asclepion-tunnel_19-116279I don’t remember much about my first hospitalization, but I think it lasted two weeks. My mom and stepfather weren’t drinking at the time and they came to visit just about every night, along with my dad. I do recall feeling very safe and at home. There were two people to a room and as long as you weren’t bunking with a total psychotic it wasn’t that bad, especially since smoking inside the hospital was permitted in those days. We had groups every day and recreational therapy, during which I made my first wallet. Summers have always been difficult for me and I’d fall apart in June and July several times during the years to follow. The thought of entering college in the fall, however, kept me going that first summer I was hospitalized. For some reason, I thought it might be the answer to my increasingly insoluble life.

Share on FacebookTweet about this on TwitterShare on Google+Pin on Pinterest

10 comments - What do you think?
Posted by Matthew Peters - April 22, 2014 at 8:31 am

Categories: Dual Diagnosis   Tags: , ,

Writing & Procrastination

sky_21018610I want to talk about procrastination and writing because it’s been a problem for me and probably countless others.

According to the Merriam-Webster online dictionary to procrastinate means: to be slow or late about doing something that should be done; to delay doing something until a later time because you do not want to do it, because you are lazy, etc.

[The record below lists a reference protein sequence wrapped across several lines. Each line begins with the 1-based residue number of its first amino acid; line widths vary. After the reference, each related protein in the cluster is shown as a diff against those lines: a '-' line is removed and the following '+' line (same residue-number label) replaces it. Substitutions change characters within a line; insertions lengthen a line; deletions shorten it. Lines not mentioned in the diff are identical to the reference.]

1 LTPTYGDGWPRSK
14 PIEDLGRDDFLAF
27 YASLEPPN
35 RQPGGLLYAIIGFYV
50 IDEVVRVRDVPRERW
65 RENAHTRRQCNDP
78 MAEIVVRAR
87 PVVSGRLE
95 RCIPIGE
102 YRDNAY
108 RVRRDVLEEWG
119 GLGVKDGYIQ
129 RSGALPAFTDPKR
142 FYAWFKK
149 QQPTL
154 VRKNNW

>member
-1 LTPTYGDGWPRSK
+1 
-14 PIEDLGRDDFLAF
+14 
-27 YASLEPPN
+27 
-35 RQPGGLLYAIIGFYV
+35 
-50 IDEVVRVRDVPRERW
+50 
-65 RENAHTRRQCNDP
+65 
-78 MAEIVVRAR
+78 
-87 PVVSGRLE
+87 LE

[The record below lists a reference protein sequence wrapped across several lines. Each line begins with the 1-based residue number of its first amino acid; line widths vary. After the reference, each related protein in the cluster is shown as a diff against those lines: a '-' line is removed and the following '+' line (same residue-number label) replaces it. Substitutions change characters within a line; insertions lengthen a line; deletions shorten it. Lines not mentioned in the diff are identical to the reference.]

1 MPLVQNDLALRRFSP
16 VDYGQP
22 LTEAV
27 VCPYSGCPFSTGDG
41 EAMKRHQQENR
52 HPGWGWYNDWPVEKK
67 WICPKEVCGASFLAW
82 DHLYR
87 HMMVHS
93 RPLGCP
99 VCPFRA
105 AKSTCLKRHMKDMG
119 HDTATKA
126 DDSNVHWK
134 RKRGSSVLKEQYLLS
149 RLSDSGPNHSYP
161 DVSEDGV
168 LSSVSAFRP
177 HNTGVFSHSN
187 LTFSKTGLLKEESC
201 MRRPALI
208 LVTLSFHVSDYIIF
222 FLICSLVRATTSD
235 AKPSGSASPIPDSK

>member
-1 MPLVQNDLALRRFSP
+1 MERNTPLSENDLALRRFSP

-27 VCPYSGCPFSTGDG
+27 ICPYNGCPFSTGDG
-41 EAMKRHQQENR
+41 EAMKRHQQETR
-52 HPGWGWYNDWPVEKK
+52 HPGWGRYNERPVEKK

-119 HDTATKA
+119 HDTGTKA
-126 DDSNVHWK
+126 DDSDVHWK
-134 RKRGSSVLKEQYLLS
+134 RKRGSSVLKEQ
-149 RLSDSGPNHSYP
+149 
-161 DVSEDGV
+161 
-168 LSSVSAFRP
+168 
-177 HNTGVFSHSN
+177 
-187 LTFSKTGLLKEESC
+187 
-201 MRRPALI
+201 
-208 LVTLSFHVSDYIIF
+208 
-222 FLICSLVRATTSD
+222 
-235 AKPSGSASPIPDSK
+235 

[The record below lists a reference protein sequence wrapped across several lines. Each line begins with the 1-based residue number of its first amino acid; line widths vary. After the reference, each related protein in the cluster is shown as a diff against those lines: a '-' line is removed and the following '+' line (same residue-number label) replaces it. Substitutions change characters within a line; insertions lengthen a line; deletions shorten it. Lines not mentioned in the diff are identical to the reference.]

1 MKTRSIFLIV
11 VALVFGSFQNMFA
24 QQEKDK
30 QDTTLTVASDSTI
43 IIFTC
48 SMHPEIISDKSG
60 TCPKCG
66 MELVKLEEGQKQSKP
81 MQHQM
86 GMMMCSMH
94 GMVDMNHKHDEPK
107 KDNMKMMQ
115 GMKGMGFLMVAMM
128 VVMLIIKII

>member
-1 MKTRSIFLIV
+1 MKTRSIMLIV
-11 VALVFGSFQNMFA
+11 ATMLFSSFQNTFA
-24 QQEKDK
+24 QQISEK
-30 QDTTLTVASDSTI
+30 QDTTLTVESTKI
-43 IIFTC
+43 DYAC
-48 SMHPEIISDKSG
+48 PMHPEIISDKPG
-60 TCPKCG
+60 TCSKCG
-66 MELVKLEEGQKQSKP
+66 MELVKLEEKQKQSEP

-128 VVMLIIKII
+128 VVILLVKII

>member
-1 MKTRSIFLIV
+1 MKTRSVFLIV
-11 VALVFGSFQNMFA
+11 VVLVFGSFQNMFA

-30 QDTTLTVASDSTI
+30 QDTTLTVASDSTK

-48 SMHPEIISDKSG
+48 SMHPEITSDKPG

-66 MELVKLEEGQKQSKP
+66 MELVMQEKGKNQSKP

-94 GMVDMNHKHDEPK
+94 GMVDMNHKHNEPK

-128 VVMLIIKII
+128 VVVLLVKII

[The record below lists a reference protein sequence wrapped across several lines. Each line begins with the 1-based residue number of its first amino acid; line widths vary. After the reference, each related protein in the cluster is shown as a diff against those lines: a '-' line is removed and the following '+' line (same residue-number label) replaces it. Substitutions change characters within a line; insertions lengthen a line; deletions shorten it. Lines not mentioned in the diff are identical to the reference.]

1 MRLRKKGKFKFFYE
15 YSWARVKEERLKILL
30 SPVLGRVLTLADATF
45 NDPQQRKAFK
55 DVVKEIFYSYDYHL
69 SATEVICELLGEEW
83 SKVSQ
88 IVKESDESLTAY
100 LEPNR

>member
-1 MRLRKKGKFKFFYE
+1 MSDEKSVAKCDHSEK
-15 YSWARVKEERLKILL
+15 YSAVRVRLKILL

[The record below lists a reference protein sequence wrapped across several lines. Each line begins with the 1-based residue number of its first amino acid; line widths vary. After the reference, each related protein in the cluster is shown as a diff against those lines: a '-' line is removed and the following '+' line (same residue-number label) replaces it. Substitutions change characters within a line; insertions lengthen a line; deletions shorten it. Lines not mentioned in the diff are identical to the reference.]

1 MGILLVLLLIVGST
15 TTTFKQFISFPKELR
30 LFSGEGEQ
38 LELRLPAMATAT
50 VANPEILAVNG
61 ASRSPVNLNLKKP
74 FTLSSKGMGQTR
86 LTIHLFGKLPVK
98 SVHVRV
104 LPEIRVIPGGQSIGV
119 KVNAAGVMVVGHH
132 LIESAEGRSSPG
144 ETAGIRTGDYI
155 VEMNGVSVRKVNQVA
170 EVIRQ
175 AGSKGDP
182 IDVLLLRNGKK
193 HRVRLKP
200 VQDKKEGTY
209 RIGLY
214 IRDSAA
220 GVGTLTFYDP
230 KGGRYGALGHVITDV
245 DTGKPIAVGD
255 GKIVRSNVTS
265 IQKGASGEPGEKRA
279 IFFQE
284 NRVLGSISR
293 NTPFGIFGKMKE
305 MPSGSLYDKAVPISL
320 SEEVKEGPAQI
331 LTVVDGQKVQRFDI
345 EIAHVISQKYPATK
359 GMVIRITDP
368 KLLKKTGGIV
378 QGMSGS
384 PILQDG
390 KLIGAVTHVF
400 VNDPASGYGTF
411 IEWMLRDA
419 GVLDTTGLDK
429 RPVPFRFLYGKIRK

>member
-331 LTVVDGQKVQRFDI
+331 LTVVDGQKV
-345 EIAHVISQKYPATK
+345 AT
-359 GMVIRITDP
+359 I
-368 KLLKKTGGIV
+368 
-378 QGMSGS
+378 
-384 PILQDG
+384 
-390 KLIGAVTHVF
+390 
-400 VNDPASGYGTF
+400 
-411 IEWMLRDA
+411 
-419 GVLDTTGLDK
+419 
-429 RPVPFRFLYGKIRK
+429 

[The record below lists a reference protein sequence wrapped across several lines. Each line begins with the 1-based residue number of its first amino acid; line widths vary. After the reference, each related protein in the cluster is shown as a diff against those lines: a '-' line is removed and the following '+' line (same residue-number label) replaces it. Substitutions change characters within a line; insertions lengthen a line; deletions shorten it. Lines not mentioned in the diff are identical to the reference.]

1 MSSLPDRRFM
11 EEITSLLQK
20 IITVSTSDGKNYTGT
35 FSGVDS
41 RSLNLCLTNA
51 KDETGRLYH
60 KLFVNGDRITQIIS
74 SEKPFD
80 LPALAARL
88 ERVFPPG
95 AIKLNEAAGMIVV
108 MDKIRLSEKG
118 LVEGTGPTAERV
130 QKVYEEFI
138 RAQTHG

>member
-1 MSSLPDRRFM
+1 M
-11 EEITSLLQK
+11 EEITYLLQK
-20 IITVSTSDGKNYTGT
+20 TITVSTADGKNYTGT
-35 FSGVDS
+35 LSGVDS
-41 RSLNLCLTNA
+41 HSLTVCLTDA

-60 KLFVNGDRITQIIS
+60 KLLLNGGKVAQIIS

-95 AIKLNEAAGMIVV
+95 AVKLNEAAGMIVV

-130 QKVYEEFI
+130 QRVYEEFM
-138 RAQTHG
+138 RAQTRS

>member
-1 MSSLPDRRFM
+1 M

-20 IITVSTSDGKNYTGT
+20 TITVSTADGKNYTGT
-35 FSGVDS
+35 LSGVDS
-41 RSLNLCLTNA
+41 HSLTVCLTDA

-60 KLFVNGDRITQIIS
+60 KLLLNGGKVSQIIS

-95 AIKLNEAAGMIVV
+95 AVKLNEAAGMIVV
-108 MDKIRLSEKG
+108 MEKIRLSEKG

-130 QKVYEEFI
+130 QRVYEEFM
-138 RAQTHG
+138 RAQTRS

Ouch to the latter definition, but is there some truth to it?

I think there are two main ways to think about our job as writers.

One is to think of ourselves as literary artistes: we sit around waiting for the muse to hit, and write only when the inspiration moves us.

The second way is to think of ourselves as auto mechanics: we show up for our job, diagnose what needs to be done, and then go about doing it. Two things I would bet money on:

  1. Those writers who think of themselves as mechanics are less likely to procrastinate than those who think of themselves as artistes.
  1. Those who think of themselves as mechanics are less susceptible to writer’s block.